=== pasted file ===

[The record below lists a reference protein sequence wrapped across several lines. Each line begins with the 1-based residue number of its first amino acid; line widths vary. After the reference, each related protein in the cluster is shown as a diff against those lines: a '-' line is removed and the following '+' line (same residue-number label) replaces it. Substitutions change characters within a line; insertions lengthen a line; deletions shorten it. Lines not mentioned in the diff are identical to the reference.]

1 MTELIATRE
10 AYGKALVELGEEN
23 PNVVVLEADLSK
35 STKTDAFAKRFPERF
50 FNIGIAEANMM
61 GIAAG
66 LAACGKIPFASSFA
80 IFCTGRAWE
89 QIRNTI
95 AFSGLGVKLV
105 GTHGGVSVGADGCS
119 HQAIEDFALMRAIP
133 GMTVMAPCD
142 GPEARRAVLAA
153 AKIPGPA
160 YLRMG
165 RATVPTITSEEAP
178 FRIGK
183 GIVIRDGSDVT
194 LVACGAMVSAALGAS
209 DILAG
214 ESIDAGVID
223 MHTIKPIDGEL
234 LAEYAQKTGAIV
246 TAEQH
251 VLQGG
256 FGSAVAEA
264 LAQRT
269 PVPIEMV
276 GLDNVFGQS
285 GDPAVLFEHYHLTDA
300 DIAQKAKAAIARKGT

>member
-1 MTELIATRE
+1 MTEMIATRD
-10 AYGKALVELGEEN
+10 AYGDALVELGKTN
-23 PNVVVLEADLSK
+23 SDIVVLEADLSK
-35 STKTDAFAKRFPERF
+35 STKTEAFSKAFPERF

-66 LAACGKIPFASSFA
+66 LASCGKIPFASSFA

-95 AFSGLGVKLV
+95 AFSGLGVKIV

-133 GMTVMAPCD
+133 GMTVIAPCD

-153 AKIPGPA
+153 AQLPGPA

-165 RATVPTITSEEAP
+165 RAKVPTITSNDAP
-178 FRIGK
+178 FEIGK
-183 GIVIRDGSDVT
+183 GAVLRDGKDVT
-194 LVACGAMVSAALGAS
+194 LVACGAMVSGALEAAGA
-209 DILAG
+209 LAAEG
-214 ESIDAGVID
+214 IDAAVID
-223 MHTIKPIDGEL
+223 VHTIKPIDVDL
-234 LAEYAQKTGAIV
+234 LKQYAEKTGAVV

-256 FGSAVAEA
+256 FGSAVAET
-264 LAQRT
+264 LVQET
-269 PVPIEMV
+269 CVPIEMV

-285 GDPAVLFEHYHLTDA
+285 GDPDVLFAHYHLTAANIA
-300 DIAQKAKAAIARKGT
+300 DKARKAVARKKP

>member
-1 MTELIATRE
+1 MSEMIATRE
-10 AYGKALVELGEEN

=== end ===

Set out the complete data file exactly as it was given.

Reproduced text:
[The record below lists a reference protein sequence wrapped across several lines. Each line begins with the 1-based residue number of its first amino acid; line widths vary. After the reference, each related protein in the cluster is shown as a diff against those lines: a '-' line is removed and the following '+' line (same residue-number label) replaces it. Substitutions change characters within a line; insertions lengthen a line; deletions shorten it. Lines not mentioned in the diff are identical to the reference.]

1 MTELIATRE
10 AYGKALVELGEEN
23 PNVVVLEADLSK
35 STKTDAFAKRFPERF
50 FNIGIAEANMM
61 GIAAG
66 LAACGKIPFASSFA
80 IFCTGRAWE
89 QIRNTI
95 AFSGLGVKLV
105 GTHGGVSVGADGCS
119 HQAIEDFALMRAIP
133 GMTVMAPCD
142 GPEARRAVLAA
153 AKIPGPA
160 YLRMG
165 RATVPTITSEEAP
178 FRIGK
183 GIVIRDGSDVT
194 LVACGAMVSAALGAS
209 DILAG
214 ESIDAGVID
223 MHTIKPIDGEL
234 LAEYAQKTGAIV
246 TAEQH
251 VLQGG
256 FGSAVAEA
264 LAQRT
269 PVPIEMV
276 GLDNVFGQS
285 GDPAVLFEHYHLTDA
300 DIAQKAKAAIARKGT

>member
-1 MTELIATRE
+1 MTEMIATRD
-10 AYGKALVELGEEN
+10 AYGDALVELGKTN
-23 PNVVVLEADLSK
+23 SDIVVLEADLSK
-35 STKTDAFAKRFPERF
+35 STKTEAFSKAFPERF

-66 LAACGKIPFASSFA
+66 LASCGKIPFASSFA

-95 AFSGLGVKLV
+95 AFSGLGVKIV

-133 GMTVMAPCD
+133 GMTVIAPCD

-153 AKIPGPA
+153 AQLPGPA

-165 RATVPTITSEEAP
+165 RAKVPTITSNDAP
-178 FRIGK
+178 FEIGK
-183 GIVIRDGSDVT
+183 GAVLRDGKDVT
-194 LVACGAMVSAALGAS
+194 LVACGAMVSGALEAAGA
-209 DILAG
+209 LAAEG
-214 ESIDAGVID
+214 IDAAVID
-223 MHTIKPIDGEL
+223 VHTIKPIDVDL
-234 LAEYAQKTGAIV
+234 LKQYAEKTGAVV

-256 FGSAVAEA
+256 FGSAVAET
-264 LAQRT
+264 LVQET
-269 PVPIEMV
+269 CVPIEMV

-285 GDPAVLFEHYHLTDA
+285 GDPDVLFAHYHLTAANIA
-300 DIAQKAKAAIARKGT
+300 DKARKAVARKKP

>member
-1 MTELIATRE
+1 MSEMIATRE
-10 AYGKALVELGEEN